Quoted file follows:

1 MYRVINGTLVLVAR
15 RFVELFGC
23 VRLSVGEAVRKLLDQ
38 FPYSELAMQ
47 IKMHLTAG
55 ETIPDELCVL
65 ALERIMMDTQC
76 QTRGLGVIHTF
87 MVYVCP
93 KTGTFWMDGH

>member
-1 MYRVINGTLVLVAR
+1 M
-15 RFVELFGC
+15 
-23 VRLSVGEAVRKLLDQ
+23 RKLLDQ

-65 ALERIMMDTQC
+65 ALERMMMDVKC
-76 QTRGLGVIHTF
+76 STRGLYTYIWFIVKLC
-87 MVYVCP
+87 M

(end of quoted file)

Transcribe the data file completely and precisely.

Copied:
1 MYRVINGTLVLVAR
15 RFVELFGC
23 VRLSVGEAVRKLLDQ
38 FPYSELAMQ
47 IKMHLTAG
55 ETIPDELCVL
65 ALERIMMDTQC
76 QTRGLGVIHTF
87 MVYVCP
93 KTGTFWMDGH

>member
-1 MYRVINGTLVLVAR
+1 M
-15 RFVELFGC
+15 
-23 VRLSVGEAVRKLLDQ
+23 RKLLDQ

-65 ALERIMMDTQC
+65 ALERMMMDVKC
-76 QTRGLGVIHTF
+76 STRGLYTYIWFIVKLC
-87 MVYVCP
+87 M